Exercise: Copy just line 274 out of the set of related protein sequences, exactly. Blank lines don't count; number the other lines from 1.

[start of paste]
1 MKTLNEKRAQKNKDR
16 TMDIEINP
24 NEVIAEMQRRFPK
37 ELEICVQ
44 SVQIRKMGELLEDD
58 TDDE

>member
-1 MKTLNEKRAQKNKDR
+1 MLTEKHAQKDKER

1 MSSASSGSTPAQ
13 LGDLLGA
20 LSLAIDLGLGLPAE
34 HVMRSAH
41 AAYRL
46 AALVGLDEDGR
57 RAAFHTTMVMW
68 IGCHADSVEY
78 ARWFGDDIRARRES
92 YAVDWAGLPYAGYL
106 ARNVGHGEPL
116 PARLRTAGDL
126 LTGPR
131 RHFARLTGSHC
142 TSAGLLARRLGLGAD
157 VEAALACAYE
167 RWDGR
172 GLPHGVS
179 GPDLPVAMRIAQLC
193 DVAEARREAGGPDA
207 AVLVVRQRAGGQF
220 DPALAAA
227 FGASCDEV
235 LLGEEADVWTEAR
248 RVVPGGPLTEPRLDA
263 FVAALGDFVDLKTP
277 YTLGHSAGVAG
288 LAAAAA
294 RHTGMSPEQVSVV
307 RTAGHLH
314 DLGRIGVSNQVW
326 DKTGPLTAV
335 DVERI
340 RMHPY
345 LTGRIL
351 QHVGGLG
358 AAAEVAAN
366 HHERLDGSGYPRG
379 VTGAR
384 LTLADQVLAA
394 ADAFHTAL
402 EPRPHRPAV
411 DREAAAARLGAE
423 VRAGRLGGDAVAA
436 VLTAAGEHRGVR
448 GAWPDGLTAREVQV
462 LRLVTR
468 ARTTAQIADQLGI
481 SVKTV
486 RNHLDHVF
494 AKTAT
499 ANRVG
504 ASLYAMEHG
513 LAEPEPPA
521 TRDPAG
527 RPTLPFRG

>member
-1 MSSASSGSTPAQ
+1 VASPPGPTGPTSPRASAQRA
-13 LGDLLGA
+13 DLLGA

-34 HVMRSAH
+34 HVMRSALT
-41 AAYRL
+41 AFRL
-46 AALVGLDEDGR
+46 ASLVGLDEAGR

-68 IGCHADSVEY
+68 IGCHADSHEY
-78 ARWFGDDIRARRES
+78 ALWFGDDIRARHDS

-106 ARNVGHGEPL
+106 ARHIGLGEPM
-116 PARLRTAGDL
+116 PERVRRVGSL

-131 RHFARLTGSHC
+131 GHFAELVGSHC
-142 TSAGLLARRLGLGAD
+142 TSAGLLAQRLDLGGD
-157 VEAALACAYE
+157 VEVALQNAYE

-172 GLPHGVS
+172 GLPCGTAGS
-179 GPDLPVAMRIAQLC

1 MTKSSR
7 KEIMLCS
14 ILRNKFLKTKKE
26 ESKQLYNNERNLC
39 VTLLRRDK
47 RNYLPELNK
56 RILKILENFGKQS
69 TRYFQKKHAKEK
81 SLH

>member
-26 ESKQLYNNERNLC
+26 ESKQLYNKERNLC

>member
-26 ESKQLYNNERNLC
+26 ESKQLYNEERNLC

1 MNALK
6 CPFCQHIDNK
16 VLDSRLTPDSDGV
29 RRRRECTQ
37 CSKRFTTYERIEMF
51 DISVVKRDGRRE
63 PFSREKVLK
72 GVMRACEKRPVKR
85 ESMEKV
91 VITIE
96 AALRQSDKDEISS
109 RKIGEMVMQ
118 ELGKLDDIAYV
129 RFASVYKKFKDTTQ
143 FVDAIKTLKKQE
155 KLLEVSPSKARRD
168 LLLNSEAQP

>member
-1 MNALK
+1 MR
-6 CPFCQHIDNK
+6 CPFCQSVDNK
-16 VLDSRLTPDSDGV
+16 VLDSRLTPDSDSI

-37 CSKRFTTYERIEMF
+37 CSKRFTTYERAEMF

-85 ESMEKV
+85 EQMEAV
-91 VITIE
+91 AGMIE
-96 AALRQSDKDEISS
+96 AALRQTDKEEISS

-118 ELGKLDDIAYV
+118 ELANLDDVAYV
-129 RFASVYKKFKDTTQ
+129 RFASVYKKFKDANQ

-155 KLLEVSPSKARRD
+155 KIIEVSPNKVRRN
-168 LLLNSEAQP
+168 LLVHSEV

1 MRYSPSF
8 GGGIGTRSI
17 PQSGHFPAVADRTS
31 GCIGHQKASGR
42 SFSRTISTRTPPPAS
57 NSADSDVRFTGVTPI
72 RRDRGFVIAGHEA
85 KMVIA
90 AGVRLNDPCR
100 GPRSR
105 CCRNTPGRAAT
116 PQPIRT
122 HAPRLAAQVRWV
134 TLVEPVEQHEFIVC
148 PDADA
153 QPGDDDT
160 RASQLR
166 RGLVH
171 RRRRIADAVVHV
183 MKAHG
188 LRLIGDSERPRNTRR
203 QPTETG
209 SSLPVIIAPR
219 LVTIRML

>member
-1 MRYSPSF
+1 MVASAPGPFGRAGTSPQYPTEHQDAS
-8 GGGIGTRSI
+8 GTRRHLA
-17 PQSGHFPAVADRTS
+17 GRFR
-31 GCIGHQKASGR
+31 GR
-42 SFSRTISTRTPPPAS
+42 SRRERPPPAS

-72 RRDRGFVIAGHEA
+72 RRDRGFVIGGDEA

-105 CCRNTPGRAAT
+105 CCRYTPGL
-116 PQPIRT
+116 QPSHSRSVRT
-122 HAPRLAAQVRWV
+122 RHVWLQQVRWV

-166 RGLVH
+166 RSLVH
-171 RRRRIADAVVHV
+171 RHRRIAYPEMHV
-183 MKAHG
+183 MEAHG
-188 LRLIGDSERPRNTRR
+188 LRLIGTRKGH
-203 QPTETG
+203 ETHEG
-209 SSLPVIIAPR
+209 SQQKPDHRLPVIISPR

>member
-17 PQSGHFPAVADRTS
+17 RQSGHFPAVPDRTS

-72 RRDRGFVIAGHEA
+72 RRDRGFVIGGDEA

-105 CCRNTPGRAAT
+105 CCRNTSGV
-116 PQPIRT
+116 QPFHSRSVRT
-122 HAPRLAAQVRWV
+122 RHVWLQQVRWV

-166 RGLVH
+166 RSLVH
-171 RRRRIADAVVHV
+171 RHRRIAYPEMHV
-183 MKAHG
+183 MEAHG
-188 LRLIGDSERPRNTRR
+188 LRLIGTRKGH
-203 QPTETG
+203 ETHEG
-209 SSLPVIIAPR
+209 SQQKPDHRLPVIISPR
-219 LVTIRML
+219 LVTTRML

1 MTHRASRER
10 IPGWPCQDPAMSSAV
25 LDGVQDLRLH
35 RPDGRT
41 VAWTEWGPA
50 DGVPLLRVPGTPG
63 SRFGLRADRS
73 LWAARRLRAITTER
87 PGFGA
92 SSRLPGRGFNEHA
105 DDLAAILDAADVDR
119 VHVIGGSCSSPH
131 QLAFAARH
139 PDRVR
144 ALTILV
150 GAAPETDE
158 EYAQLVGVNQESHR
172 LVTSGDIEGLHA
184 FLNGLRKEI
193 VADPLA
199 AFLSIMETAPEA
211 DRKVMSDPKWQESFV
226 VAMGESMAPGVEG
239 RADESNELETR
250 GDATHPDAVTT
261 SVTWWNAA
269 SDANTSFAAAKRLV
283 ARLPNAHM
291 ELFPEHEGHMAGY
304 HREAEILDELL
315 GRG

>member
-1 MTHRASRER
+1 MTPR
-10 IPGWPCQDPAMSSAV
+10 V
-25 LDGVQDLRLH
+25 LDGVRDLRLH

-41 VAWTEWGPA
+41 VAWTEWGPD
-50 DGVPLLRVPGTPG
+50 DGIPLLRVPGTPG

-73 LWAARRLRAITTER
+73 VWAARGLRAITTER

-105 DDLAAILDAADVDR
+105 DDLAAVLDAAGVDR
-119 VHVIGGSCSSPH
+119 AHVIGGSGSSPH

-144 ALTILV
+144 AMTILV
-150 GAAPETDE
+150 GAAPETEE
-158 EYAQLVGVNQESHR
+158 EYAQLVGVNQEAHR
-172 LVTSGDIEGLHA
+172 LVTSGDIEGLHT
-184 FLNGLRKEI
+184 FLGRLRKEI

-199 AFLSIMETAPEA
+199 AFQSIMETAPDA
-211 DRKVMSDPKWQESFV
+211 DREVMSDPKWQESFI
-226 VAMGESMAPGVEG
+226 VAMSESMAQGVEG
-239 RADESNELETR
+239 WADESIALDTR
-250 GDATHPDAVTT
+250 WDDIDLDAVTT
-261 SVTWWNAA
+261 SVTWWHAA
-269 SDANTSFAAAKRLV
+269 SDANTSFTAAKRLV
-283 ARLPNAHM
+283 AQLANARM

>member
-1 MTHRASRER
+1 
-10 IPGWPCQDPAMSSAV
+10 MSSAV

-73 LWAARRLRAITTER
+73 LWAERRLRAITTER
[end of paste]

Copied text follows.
+105 DDLAAVLDAAGVDR